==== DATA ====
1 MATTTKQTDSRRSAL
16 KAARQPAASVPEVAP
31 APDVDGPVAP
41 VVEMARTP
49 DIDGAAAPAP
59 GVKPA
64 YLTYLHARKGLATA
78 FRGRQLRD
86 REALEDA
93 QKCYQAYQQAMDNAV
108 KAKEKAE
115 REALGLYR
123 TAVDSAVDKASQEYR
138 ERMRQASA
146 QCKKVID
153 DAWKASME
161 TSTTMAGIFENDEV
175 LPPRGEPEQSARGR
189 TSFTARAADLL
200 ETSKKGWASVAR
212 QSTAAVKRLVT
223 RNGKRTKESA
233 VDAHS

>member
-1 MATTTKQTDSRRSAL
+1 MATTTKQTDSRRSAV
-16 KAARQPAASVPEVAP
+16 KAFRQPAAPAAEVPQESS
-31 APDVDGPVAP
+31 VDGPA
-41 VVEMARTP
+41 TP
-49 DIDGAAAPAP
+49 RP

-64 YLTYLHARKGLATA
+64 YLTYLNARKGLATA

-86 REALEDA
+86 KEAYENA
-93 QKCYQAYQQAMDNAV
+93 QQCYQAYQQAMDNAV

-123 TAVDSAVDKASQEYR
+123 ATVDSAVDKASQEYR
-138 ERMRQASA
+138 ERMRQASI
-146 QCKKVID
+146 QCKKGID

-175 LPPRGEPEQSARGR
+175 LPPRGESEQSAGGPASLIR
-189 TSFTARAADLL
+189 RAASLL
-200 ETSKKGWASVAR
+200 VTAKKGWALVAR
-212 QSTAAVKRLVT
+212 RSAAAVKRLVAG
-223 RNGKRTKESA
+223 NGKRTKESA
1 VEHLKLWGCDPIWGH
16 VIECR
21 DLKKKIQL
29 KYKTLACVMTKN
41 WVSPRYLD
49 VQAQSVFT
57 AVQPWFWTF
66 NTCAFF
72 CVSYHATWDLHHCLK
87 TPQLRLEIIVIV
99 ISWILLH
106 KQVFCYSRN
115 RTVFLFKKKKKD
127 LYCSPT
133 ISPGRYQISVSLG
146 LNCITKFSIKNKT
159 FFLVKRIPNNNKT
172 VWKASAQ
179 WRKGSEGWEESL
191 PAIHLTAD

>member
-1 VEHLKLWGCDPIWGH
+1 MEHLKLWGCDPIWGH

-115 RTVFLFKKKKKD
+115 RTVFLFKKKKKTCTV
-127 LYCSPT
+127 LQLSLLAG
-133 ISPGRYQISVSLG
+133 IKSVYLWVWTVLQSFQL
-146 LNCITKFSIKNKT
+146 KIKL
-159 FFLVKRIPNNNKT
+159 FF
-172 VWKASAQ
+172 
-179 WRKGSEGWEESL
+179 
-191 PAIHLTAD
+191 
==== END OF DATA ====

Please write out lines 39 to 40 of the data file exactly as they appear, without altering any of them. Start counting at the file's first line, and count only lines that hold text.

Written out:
-93 QKCYQAYQQAMDNAV
+93 QQCYQAYQQAMDNAV